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6 June – 18 July 2015


Southard Reid is proud to present Ann Craven’s third solo show at the gallery.


Untitled (Palettes: Naked, Tagged), 2013-14 is based around Craven’s Untitled (Palette) paintings, the works that are the starting point of her cyclical, time-based painting practice. The following is extracted from Untitled (Palettes, Moons, Birds, Flowers), 2014, published by the Ann Craven Studio on the occasion of this exhibition:

“In November and December 2014, I showed the small Moon, Bird and Flower paintings (which I call my ‘2014 Laboratory’) along with the large Bird and Moon paintings at Hannah Hoffman Gallery in Los Angeles. In the summer of 2015, I am showing all the Untitled (Palettes) that were used to make the Lab and larger paintings, at Southard Reid in London.

At Southard Reid, the Untitled (Palette) paintings are on the wall in the order that they were made. My palettes are stretched canvases and they contain the dried leftover paint that I used to mix the colors of the paintings – Moon, Bird and Flower paintings – large Bird and Moon paintings – from 2013 and 2014.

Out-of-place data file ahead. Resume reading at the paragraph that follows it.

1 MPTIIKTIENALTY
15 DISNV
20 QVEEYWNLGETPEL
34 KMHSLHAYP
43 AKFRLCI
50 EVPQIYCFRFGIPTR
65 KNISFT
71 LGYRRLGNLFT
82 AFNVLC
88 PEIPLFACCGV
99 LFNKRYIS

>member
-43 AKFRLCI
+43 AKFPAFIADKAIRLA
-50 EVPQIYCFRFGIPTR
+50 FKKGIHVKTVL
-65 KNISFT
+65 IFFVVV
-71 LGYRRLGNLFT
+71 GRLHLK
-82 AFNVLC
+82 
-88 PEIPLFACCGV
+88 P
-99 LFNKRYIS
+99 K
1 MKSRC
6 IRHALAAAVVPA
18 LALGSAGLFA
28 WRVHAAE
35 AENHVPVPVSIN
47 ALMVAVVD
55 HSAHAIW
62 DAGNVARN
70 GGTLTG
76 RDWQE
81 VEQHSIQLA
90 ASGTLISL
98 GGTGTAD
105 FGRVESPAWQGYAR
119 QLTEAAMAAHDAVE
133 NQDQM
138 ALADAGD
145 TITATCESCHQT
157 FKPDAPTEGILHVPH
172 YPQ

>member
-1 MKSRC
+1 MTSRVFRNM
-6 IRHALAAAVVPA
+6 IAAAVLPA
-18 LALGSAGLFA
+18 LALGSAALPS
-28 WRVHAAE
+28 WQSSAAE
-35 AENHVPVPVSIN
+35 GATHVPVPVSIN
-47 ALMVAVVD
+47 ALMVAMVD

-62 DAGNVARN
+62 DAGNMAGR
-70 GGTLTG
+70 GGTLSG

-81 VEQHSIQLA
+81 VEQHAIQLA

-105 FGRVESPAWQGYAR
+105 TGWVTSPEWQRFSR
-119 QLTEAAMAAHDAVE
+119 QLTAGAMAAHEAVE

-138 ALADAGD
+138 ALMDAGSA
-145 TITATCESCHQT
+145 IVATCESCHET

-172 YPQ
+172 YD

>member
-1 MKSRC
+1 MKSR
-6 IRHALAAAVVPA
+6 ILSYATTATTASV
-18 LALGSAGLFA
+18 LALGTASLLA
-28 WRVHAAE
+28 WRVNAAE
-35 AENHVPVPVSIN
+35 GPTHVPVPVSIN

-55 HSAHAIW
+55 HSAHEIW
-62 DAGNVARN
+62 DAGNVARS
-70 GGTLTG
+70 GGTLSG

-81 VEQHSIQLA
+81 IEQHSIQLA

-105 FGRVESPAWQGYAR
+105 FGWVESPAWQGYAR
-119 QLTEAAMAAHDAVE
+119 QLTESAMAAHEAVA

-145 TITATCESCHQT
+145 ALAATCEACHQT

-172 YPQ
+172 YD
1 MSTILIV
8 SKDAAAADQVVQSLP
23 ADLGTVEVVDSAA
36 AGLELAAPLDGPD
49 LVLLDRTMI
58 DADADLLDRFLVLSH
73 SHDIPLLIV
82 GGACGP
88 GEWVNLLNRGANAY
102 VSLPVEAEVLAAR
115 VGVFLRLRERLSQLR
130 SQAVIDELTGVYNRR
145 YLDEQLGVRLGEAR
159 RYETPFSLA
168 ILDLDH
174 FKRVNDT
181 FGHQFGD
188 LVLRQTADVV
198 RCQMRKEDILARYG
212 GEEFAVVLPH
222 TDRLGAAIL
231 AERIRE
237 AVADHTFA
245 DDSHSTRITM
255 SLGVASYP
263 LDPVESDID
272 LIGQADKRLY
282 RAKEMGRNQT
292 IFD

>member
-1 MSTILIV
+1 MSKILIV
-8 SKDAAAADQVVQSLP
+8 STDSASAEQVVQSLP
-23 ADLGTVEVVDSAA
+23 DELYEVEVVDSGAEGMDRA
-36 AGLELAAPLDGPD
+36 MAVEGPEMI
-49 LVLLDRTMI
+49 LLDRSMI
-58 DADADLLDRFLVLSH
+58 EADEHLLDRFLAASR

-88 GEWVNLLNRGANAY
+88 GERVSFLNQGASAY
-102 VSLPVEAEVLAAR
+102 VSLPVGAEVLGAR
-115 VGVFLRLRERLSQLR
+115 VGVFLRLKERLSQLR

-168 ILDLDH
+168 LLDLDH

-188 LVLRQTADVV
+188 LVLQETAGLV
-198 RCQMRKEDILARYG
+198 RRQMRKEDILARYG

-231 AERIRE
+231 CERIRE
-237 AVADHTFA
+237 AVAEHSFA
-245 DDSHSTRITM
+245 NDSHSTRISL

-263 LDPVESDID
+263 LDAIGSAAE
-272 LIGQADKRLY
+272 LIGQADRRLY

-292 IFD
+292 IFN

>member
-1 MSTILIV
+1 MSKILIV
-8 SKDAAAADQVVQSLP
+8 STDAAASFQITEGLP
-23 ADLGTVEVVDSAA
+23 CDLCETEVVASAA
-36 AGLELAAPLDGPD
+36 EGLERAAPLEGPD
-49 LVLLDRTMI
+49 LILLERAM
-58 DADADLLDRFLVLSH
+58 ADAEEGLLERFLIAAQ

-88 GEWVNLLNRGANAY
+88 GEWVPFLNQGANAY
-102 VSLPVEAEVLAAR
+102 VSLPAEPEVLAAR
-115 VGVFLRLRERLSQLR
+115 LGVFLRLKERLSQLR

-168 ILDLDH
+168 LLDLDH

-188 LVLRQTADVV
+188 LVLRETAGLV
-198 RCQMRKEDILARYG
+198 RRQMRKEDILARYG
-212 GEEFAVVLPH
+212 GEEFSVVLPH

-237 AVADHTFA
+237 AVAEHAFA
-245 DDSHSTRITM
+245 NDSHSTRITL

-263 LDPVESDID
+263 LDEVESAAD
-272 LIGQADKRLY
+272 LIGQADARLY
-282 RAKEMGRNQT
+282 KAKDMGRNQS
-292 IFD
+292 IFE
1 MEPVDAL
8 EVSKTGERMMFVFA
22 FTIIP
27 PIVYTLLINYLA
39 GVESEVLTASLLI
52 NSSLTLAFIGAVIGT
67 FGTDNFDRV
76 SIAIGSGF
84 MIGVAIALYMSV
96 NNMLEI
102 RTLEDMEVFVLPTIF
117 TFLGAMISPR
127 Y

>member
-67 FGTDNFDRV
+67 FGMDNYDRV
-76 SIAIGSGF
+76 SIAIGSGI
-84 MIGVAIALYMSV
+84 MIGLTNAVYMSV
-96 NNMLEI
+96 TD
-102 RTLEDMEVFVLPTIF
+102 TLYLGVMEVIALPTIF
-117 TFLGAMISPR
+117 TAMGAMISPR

I use stretched canvases for palettes because its easier to mix color on a canvas than on paper palettes, and two 24 x 18 inch canvases fit perfectly side by side on my studio table. They are strong and sit steady on the table so I can mix and not worry about anything. It’s always been like this.

I title the paintings Untitled (Palettes) because I feel they are no longer palettes once I finish mixing the color for the Moon or Bird or Flower or Deer paintings.

I mark them with a quick drawing on the top of the palette it helps me to remember what I just painted but it also adds something special to the process for me. It allows me to call to mind the color I mixed – which makes it more like a recall or a repeat of that moment. And sometimes I leave the Untitled (Palettes) naked because they look good without a drawing.

I think that the Untitled (Palettes) function as memory.

They are an echo of the time spent making a painting and a ricochet of the moment just past. They are an innocent by-stander to the memory of what was painted. And I can revisit these colors when I need them. It’s like revisiting an old friend.

It is hard for me to show these paintings because they are so close to me. Showing them always makes me nervous because I feel like I am exposing myself to everyone. But that’s ok, because sometimes things have to be hard to make the difference.”


– Ann Craven, May 25, 2015